China’s Defence Budget—An Unchecked Primer to China’s Defence Industrial Base

 By Dr. Amrita Jash
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In 2021, China issued a draft defence budget of 1.35 trillion yuan (US$ 209 billion), with a hike of 6.8 percent from 2020. To note, this single-digit growth rate is consecutively sixth in a row as previous estimates were 7.6 per cent in 2016, 7 per cent in 2017, 8.1 per cent in 2018, 7.5 per cent in 2019, 6.6 per cent in 2020 against 10.1 per cent in 2015.[1] However, unlike the past hikes, the 6.8 per cent increase in 2021 is a significant ‘hike’. That is, though a single-digit increase but what makes the numbers significant is the fact that the increased budget is complimented by worst economic downfall caused by the COVID-19 pandemic. It only suggests that China’s commitment towards military modernisation remains uncompromised despite the circumstances.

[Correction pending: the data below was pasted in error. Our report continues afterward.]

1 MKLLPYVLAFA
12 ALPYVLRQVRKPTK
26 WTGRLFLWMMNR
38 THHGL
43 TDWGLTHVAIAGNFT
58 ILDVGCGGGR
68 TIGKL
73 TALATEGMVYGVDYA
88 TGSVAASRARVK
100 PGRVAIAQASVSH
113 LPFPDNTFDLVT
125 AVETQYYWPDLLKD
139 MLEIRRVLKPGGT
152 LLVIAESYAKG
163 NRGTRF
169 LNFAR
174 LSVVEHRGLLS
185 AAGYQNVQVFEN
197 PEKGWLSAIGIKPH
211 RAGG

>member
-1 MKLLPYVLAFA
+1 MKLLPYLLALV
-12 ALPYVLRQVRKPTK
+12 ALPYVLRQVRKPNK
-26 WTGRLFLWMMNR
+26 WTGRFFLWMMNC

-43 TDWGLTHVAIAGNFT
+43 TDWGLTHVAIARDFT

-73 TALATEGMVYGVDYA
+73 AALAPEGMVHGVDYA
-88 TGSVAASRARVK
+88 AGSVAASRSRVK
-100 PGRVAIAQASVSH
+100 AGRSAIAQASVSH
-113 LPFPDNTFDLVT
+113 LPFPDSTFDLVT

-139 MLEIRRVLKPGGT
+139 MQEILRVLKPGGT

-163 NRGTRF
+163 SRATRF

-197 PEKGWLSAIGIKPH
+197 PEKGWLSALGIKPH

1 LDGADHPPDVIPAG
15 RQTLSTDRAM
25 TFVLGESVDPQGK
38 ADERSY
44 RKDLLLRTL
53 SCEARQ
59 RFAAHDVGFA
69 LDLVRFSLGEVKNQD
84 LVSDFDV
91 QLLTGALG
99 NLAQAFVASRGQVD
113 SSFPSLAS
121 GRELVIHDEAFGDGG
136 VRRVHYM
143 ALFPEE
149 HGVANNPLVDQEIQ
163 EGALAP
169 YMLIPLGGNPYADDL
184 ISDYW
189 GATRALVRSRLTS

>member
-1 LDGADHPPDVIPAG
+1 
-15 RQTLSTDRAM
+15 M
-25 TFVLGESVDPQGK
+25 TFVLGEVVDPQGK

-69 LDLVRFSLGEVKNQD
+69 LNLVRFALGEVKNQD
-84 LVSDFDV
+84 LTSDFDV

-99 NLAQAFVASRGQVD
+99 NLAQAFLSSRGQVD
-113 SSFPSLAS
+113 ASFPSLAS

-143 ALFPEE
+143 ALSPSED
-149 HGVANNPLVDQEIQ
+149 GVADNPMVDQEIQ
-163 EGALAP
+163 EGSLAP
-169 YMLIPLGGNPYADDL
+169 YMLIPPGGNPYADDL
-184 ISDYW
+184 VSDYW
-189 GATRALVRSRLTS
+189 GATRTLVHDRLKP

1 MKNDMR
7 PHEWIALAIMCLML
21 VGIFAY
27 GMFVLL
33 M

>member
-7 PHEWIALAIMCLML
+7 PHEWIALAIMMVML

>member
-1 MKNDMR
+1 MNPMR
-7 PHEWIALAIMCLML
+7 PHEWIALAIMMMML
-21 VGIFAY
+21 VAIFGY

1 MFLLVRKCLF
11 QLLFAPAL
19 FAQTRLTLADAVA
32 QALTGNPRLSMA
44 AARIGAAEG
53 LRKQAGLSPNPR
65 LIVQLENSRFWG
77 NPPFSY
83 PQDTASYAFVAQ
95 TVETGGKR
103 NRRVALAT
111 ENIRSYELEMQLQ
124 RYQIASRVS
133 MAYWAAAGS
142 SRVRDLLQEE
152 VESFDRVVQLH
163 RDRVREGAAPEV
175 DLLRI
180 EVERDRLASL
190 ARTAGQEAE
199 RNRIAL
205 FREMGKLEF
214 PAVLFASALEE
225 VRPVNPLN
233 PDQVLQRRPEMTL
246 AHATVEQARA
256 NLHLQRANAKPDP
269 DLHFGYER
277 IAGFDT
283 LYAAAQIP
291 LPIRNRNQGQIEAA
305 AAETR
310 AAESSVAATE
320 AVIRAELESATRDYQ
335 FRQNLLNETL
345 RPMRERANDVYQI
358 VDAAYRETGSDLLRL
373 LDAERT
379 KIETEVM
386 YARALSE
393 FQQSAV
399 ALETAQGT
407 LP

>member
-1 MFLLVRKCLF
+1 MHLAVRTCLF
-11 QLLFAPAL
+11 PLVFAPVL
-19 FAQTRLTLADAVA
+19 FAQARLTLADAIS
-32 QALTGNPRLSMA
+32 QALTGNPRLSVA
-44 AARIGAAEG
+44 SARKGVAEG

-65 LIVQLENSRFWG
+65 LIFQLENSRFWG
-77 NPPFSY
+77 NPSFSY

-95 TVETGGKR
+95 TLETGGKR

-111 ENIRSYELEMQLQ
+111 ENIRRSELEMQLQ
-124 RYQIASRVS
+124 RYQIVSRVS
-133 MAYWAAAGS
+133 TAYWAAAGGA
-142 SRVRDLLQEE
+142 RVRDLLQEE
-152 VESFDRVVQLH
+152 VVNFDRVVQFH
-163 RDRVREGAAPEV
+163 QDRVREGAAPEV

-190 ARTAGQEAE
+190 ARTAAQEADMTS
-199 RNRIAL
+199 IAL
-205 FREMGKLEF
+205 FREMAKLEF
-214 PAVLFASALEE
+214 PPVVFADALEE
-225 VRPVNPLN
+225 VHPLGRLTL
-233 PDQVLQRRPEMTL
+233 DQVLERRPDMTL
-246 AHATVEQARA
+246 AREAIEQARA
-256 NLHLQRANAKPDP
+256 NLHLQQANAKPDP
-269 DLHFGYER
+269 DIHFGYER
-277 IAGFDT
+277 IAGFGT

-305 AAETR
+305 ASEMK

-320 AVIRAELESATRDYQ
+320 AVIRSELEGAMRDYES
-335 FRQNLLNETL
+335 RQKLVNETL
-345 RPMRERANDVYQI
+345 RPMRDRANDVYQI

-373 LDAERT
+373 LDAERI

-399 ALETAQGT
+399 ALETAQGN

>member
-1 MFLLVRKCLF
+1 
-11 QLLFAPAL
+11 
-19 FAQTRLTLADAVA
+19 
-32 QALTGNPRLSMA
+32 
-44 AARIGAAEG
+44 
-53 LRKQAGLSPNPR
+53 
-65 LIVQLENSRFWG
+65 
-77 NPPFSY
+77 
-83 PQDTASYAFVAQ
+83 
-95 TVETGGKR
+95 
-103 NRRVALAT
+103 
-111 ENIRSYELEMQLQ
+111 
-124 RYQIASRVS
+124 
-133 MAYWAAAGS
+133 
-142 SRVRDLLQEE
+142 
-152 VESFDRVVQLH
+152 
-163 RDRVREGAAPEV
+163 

Unlike other defence budgets, China’s military expenditure is often a topic of debate. As noted, since its economic rise, China’s defence spending has exhibited an ascending trend- ranking second only to the US in defence spending. This automatically makes China’s budget way higher than that of its regional neighbours, such as India and Japan- with which it has territorial and maritime disputes.  With defence spending related to the military balance, China’s budget calls for speculation. Wherein, the estimated ‘numbers’ are not just a point of query, but also a cause of worry.